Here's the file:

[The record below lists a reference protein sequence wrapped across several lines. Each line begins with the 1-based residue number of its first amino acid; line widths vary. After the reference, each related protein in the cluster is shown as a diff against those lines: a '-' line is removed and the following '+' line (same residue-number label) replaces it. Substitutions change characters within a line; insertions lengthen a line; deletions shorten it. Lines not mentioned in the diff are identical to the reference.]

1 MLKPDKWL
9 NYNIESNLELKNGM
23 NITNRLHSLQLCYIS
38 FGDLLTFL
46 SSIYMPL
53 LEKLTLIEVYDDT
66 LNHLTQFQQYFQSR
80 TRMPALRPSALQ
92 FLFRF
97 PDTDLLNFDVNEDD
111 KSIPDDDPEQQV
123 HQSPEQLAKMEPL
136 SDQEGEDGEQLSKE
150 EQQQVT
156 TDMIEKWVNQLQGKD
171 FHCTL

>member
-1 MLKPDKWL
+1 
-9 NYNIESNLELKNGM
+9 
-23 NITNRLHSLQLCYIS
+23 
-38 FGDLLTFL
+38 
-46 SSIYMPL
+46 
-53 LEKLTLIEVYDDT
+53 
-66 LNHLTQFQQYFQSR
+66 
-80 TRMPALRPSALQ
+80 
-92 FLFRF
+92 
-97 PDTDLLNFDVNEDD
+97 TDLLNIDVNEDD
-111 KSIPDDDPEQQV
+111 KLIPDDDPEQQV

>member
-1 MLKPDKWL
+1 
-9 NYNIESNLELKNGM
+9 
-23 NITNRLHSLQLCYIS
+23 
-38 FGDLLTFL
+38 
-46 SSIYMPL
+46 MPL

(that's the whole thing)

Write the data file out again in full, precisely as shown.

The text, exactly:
[The record below lists a reference protein sequence wrapped across several lines. Each line begins with the 1-based residue number of its first amino acid; line widths vary. After the reference, each related protein in the cluster is shown as a diff against those lines: a '-' line is removed and the following '+' line (same residue-number label) replaces it. Substitutions change characters within a line; insertions lengthen a line; deletions shorten it. Lines not mentioned in the diff are identical to the reference.]

1 MLKPDKWL
9 NYNIESNLELKNGM
23 NITNRLHSLQLCYIS
38 FGDLLTFL
46 SSIYMPL
53 LEKLTLIEVYDDT
66 LNHLTQFQQYFQSR
80 TRMPALRPSALQ
92 FLFRF
97 PDTDLLNFDVNEDD
111 KSIPDDDPEQQV
123 HQSPEQLAKMEPL
136 SDQEGEDGEQLSKE
150 EQQQVT
156 TDMIEKWVNQLQGKD
171 FHCTL

>member
-1 MLKPDKWL
+1 
-9 NYNIESNLELKNGM
+9 
-23 NITNRLHSLQLCYIS
+23 
-38 FGDLLTFL
+38 
-46 SSIYMPL
+46 
-53 LEKLTLIEVYDDT
+53 
-66 LNHLTQFQQYFQSR
+66 
-80 TRMPALRPSALQ
+80 
-92 FLFRF
+92 
-97 PDTDLLNFDVNEDD
+97 TDLLNIDVNEDD
-111 KSIPDDDPEQQV
+111 KLIPDDDPEQQV

>member
-1 MLKPDKWL
+1 
-9 NYNIESNLELKNGM
+9 
-23 NITNRLHSLQLCYIS
+23 
-38 FGDLLTFL
+38 
-46 SSIYMPL
+46 MPL